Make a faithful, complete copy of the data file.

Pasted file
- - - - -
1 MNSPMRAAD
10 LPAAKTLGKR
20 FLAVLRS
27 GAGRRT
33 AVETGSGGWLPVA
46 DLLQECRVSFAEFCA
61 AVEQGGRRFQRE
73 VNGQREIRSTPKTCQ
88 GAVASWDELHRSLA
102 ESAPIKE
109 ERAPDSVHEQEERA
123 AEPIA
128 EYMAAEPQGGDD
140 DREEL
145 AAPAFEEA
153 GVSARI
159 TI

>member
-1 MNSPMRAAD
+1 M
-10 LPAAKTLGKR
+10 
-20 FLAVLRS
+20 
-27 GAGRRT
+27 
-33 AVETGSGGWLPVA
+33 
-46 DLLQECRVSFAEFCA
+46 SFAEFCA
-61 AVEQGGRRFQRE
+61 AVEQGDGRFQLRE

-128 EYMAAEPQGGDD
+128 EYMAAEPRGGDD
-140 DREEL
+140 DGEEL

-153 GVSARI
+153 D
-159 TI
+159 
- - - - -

1 MNSPMRAAD
10 LPAAKTLGKR
20 FLAVLRS
27 GAGRRT
33 AVETGSGGWLPVA
46 DLLQECRVSFAEFCA
61 AVEQGGRRFQRE
73 VNGQREIRSTPKTCQ
88 GAVASWDELHRSLA
102 ESAPIKE
109 ERAPDSVHEQEERA
123 AEPIA
128 EYMAAEPQGGDD
140 DREEL
145 AAPAFEEA
153 GVSARI
159 TI

>member
-1 MNSPMRAAD
+1 M
-10 LPAAKTLGKR
+10 
-20 FLAVLRS
+20 
-27 GAGRRT
+27 
-33 AVETGSGGWLPVA
+33 
-46 DLLQECRVSFAEFCA
+46 SFAEFCA
-61 AVEQGGRRFQRE
+61 AVEQGDGRFQLRE

-128 EYMAAEPQGGDD
+128 EYMAAEPRGGDD
-140 DREEL
+140 DGEEL

-153 GVSARI
+153 D
-159 TI
+159 